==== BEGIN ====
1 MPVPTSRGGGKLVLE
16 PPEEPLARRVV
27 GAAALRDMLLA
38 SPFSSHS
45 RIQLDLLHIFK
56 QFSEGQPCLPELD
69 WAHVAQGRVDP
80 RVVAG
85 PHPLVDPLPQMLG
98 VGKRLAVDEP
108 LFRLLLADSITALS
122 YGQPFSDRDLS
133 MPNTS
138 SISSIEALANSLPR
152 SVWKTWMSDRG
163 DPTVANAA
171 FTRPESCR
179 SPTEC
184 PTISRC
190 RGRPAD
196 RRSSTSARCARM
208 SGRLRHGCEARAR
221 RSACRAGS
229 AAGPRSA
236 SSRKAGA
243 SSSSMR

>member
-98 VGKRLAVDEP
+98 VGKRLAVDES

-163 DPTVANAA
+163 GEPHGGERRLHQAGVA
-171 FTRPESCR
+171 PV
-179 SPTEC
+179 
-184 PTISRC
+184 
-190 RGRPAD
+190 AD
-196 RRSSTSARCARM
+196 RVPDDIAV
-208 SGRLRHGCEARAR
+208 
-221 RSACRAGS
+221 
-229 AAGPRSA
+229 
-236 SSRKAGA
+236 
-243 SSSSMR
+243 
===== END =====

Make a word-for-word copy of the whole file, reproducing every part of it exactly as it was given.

1 MPVPTSRGGGKLVLE
16 PPEEPLARRVV
27 GAAALRDMLLA
38 SPFSSHS
45 RIQLDLLHIFK
56 QFSEGQPCLPELD
69 WAHVAQGRVDP
80 RVVAG
85 PHPLVDPLPQMLG
98 VGKRLAVDEP
108 LFRLLLADSITALS
122 YGQPFSDRDLS
133 MPNTS
138 SISSIEALANSLPR
152 SVWKTWMSDRG
163 DPTVANAA
171 FTRPESCR
179 SPTEC
184 PTISRC
190 RGRPAD
196 RRSSTSARCARM
208 SGRLRHGCEARAR
221 RSACRAGS
229 AAGPRSA
236 SSRKAGA
243 SSSSMR

>member
-98 VGKRLAVDEP
+98 VGKRLAVDES

-163 DPTVANAA
+163 GEPHGGERRLHQAGVA
-171 FTRPESCR
+171 PV
-179 SPTEC
+179 
-184 PTISRC
+184 
-190 RGRPAD
+190 AD
-196 RRSSTSARCARM
+196 RVPDDIAV
-208 SGRLRHGCEARAR
+208 
-221 RSACRAGS
+221 
-229 AAGPRSA
+229 
-236 SSRKAGA
+236 
-243 SSSSMR
+243 